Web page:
Voter turnout 23% over average

A stack of Cordova General Election ballots. (March 2, 2021) Photo by Zachary Snowdon Smith/The Cordova Times

Voter turnout in the 2021 Cordova General Election was up about 23% compared to average turnout over the previous 10 years, according to figures released by the city. At least 676 voters, or around 32% of Cordovans, cast ballots. However, figures may still shift slightly, as up to six mail-in ballots have yet to arrive.

Cordova City Councilwoman Cathy Sherman praised the city clerk’s office for handling the election in a way that allowed high participation without requiring voters to congregate in large groups.

“If we could get close to 700 every time we have an election — woo woo!” Sherman declared.

The highest voter turnout between 2010-2021 occurred in 2016, when 833 ballots were cast in an election including a four-way mayoral race, three open city council seats, and a contentious referendum concerning a city land sale, City Clerk Susuan Bourgeois said. The lowest turnout during that period was in 2011, when only 296 ballots were cast.

The March 2 election, which took place in the wake of Cordova’s largest coronavirus outbreak so far, also reflected a dramatic increase in the use of special needs ballots. Forty-five special needs ballots were cast, compared to an average of about four special needs ballots during the previous five years. Two hundred and 32 Cordovans voted early, compared to an average of about 53 during the previous five years. Forty-seven absentee mail-in ballots were cast, compared to an average of 23 during the previous five years.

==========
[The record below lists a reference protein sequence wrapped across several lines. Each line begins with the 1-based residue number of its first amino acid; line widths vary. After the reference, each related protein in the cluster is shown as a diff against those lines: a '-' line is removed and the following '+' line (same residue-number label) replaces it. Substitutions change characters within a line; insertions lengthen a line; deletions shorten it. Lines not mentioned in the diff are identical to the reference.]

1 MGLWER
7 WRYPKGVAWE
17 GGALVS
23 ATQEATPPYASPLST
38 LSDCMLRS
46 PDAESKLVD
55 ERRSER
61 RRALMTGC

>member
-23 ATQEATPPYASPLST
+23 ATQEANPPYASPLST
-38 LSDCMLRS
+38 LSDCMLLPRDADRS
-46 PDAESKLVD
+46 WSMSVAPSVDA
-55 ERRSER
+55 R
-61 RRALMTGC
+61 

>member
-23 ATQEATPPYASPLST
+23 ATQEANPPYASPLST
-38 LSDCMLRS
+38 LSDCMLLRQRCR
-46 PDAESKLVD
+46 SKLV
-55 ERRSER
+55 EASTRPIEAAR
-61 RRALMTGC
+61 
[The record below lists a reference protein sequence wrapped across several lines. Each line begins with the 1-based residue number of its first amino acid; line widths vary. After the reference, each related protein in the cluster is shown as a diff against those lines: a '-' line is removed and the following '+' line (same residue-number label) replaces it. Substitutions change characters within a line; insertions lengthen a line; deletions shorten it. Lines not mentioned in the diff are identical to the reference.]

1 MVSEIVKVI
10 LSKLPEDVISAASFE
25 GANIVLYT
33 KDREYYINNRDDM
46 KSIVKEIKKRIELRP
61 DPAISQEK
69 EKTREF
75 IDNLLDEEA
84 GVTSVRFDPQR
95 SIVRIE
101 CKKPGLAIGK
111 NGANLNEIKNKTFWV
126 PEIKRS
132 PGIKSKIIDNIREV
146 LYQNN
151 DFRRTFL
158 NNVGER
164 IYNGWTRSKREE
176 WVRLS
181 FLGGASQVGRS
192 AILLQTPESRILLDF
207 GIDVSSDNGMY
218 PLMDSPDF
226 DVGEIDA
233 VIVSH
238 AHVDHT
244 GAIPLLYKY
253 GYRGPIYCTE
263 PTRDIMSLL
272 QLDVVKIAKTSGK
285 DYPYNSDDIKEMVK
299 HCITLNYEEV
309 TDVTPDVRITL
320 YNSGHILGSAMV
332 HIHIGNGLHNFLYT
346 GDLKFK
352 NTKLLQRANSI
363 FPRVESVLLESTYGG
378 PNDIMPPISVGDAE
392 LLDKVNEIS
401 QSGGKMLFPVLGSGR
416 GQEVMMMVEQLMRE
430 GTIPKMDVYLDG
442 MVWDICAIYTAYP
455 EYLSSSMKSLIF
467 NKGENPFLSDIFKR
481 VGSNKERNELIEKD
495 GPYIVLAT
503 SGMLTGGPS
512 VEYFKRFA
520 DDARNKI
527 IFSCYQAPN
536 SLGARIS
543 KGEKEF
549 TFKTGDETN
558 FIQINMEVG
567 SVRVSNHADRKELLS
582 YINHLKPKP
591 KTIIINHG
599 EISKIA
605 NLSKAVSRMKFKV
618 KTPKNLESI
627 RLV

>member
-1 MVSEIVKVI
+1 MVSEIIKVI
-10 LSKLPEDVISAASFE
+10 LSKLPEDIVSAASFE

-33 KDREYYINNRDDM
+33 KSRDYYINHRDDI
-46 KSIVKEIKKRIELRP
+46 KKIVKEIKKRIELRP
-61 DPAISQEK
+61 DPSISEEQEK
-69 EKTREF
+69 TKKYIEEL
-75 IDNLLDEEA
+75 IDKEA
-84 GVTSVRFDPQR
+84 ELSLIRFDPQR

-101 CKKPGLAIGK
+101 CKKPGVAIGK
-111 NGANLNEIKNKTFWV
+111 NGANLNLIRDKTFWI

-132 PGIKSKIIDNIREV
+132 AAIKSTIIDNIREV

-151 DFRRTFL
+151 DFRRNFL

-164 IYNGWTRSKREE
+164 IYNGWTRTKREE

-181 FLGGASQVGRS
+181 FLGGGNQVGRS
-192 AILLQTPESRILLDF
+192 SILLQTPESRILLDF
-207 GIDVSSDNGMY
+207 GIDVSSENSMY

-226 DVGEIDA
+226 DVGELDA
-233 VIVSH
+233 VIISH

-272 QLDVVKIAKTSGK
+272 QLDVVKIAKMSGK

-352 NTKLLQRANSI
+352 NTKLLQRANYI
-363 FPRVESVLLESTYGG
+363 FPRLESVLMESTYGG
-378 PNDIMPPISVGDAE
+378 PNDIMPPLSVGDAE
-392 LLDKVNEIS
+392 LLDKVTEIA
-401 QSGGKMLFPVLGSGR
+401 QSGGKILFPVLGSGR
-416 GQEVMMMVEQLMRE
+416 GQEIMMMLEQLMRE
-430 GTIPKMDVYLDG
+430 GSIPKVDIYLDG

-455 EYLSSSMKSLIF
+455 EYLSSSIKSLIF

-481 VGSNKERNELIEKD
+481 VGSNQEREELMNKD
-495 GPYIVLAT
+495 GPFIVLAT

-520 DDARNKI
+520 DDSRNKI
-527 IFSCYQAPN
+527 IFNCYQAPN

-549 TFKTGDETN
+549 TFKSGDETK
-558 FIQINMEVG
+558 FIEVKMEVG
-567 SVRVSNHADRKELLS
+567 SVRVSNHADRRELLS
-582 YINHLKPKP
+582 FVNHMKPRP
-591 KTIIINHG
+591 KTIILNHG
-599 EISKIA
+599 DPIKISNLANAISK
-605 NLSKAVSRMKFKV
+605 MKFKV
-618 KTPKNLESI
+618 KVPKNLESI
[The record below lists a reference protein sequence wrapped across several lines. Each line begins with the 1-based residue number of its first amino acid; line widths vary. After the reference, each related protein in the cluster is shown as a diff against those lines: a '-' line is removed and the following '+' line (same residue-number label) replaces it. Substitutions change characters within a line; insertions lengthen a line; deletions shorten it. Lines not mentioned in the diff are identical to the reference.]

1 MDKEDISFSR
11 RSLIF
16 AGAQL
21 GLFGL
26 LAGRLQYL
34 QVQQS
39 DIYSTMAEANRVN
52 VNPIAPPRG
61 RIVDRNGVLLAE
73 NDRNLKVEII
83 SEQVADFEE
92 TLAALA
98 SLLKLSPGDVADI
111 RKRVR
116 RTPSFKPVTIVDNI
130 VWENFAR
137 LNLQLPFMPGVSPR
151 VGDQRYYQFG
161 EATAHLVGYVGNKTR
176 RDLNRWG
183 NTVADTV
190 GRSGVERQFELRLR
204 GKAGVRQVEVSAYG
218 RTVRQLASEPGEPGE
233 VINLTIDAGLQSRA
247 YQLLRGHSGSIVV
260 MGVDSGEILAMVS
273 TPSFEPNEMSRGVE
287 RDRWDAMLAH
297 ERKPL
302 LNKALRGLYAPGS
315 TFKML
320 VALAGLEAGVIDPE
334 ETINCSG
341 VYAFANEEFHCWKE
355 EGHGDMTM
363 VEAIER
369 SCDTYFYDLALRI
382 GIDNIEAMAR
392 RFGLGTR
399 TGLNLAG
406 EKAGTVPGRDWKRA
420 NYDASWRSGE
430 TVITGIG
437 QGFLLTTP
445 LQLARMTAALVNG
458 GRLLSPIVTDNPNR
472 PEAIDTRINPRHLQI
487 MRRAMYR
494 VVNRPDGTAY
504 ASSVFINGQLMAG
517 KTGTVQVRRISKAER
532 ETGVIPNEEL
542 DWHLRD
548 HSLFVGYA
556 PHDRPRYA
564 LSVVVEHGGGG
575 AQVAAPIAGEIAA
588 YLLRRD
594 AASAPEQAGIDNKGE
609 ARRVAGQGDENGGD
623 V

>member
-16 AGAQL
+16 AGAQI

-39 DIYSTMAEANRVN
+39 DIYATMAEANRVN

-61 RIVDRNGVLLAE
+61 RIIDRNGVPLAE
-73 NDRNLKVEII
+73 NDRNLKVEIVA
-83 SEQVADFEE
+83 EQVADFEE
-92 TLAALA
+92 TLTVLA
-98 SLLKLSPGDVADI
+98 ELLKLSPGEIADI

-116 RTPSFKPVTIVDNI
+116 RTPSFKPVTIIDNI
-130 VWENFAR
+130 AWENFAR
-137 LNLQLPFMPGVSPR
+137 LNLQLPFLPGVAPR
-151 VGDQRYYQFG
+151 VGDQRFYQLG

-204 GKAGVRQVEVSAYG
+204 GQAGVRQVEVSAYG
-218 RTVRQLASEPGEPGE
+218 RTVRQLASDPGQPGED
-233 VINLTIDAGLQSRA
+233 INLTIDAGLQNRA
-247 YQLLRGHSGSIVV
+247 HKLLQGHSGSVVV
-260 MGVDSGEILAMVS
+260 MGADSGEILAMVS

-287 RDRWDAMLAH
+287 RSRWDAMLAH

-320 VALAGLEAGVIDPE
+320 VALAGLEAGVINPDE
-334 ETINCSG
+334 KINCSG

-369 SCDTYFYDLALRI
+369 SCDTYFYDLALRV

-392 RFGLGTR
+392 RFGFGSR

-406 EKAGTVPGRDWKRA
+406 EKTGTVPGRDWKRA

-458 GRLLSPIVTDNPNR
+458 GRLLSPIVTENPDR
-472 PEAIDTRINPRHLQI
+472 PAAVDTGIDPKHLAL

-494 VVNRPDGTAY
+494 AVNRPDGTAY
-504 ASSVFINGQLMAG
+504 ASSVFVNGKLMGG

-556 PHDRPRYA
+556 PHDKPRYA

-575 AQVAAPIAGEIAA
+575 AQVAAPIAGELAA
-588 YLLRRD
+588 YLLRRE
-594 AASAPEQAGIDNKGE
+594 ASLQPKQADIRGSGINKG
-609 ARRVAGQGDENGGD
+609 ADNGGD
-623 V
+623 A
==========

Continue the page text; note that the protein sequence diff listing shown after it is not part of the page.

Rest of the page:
“Due to in-person early voting, we thought that the in-person numbers on election day might be low, but they weren’t,” City Manager Helen Howarth said. “To me, that’s such a critical thing: participation and engagement and access. We were able to provide that access.”

It could easily be inferred that the virus outbreak affected how Cordovans participated in the 2021 election, Bourgeois said. However, voter behavior may also have been affected by an earlier start to voting and by extended voting hours, she said. In previous years, early voting began two weeks prior to election day. However, a revision to the city’s election code allowed early voting to begin three weeks prior to election day this year.

The 2021 Cordova General Election included two contested city council seats and a strongly contested Cordova School Board race in which seven candidates vied for two positions. Two candidates also stood for three seats on the Cordova Community Medical Center Authority Board.